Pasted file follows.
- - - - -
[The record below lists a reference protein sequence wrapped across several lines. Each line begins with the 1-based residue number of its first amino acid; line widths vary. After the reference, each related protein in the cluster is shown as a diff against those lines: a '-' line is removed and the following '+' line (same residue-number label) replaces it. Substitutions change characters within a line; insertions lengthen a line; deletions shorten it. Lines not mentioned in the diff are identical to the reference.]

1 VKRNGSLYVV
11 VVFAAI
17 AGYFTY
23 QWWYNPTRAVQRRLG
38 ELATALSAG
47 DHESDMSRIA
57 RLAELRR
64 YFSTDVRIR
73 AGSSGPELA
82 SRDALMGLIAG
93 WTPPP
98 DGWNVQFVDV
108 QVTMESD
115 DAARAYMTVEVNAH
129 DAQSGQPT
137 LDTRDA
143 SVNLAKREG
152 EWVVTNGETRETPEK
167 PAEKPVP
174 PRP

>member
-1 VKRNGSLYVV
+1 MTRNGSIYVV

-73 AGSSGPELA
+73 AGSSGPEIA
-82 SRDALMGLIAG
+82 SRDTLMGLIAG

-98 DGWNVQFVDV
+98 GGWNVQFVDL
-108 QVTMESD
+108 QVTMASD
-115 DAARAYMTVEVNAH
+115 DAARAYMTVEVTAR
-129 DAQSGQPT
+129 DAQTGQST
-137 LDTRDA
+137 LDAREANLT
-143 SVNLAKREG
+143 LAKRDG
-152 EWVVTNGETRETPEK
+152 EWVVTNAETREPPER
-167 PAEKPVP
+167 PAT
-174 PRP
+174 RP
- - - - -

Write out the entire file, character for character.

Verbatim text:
[The record below lists a reference protein sequence wrapped across several lines. Each line begins with the 1-based residue number of its first amino acid; line widths vary. After the reference, each related protein in the cluster is shown as a diff against those lines: a '-' line is removed and the following '+' line (same residue-number label) replaces it. Substitutions change characters within a line; insertions lengthen a line; deletions shorten it. Lines not mentioned in the diff are identical to the reference.]

1 VKRNGSLYVV
11 VVFAAI
17 AGYFTY
23 QWWYNPTRAVQRRLG
38 ELATALSAG
47 DHESDMSRIA
57 RLAELRR
64 YFSTDVRIR
73 AGSSGPELA
82 SRDALMGLIAG
93 WTPPP
98 DGWNVQFVDV
108 QVTMESD
115 DAARAYMTVEVNAH
129 DAQSGQPT
137 LDTRDA
143 SVNLAKREG
152 EWVVTNGETRETPEK
167 PAEKPVP
174 PRP

>member
-1 VKRNGSLYVV
+1 MTRNGSIYVV

-73 AGSSGPELA
+73 AGSSGPEIA
-82 SRDALMGLIAG
+82 SRDTLMGLIAG

-98 DGWNVQFVDV
+98 GGWNVQFVDL
-108 QVTMESD
+108 QVTMASD
-115 DAARAYMTVEVNAH
+115 DAARAYMTVEVTAR
-129 DAQSGQPT
+129 DAQTGQST
-137 LDTRDA
+137 LDAREANLT
-143 SVNLAKREG
+143 LAKRDG
-152 EWVVTNGETRETPEK
+152 EWVVTNAETREPPER
-167 PAEKPVP
+167 PAT
-174 PRP
+174 RP